That being said, a subtle sales-oriented approach does exist at Family Dentistry. You will even notice that they may try to sell you a "special" $10.00 bottle of mouthwash when you leave. After all, Family Dentistry has to break-even before they make a profit. And the new corporate owners are looking for a profit.

1
★★☆☆☆

I was in Sales in my younger years, so I know when I'm being "pitched." That being said, my visit to Family Dentistry was very disappointing. I've now spoken to others who seem to share a similar experience. Let me explain.

My appointment for a dental cleaning was followed by an examination with the dentist. From the moment you see the dental hygienist, however, I noticed a subtle "sales-oriented" approach that becomes more and more pronounced as things proceed. In short, the dental hygienist spent significantly more time measuring the plaque on my teeth than cleaning it. This seemed a bit unusual since I've had many dental cleanings over the last 40+ years (and these always require periodic pauses where I rinse my mouth with the adjacent self-filling water cup). Again, at Family Dentistry, the dental hygienist spent more time measuring than cleaning. She also told me several times that I was a "good candidate" for periodontal maintenance.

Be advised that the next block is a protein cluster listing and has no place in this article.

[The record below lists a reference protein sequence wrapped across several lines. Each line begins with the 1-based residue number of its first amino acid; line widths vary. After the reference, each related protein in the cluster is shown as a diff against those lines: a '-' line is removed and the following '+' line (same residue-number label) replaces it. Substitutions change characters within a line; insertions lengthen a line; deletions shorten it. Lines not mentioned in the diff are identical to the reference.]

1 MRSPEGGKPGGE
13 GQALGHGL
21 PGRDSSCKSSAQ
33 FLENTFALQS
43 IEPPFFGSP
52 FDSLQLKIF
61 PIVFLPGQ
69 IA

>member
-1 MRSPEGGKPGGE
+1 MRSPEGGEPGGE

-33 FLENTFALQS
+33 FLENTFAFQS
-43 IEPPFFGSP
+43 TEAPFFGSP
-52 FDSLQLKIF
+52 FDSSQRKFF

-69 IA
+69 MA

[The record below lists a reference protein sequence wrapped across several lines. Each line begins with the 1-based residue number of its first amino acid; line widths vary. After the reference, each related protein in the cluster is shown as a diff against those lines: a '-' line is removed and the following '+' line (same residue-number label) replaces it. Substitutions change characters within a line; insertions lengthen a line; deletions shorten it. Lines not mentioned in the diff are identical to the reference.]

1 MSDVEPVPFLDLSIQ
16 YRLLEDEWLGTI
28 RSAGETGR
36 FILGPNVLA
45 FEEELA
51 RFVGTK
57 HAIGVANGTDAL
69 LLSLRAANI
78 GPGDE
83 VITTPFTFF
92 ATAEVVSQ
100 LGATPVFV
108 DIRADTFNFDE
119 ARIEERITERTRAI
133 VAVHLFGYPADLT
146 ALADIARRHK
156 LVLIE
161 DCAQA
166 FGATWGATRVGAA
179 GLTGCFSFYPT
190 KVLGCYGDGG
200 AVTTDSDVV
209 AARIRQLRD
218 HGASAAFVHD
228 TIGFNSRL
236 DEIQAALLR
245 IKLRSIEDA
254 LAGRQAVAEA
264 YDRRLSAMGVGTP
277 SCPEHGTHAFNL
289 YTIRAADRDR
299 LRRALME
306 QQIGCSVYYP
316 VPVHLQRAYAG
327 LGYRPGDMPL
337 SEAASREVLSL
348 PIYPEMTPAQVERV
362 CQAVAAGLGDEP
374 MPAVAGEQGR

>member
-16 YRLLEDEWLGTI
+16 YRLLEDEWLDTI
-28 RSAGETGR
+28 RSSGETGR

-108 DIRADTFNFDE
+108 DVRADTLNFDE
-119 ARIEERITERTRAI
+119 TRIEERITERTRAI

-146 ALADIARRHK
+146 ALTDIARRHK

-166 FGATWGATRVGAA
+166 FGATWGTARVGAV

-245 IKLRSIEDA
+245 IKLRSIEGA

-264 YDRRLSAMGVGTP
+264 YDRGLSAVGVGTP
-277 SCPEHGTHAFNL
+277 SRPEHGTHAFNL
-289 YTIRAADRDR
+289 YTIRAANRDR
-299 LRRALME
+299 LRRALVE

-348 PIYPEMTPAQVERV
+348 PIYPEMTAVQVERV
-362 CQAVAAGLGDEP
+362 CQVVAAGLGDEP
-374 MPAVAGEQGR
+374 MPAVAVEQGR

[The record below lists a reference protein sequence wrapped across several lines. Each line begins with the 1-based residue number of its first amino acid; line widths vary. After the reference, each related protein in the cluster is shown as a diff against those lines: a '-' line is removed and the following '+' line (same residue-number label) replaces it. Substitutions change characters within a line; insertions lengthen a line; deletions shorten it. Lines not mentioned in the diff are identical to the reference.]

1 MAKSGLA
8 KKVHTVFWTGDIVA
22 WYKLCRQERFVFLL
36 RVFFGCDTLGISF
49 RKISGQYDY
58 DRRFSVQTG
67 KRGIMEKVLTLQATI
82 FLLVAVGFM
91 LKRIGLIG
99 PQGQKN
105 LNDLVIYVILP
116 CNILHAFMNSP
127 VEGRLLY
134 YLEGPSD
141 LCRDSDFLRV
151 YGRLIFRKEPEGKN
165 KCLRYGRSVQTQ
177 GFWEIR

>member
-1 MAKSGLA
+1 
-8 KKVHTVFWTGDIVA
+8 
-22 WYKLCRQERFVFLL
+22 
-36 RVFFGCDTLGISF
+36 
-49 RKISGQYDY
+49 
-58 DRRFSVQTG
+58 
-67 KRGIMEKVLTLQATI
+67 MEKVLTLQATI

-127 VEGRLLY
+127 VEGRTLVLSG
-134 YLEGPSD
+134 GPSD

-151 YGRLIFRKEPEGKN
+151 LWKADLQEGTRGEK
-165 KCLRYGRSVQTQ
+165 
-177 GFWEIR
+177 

Unfortunately, Family Dentistry seems far too motivated in "selling" you additional dental services. They will even tell you "..we're very big on periodontal maintenance here." This procedure, however, requires another visit for a periodontal cleaning (which is not fully covered by insurance) -- but I would not have been opposed to having an extra periodontal cleaning had the initial cleaning been more than mediocre and cursory. I went to Family Dental for a dental cleaning. Not a "pre-sell" for other services.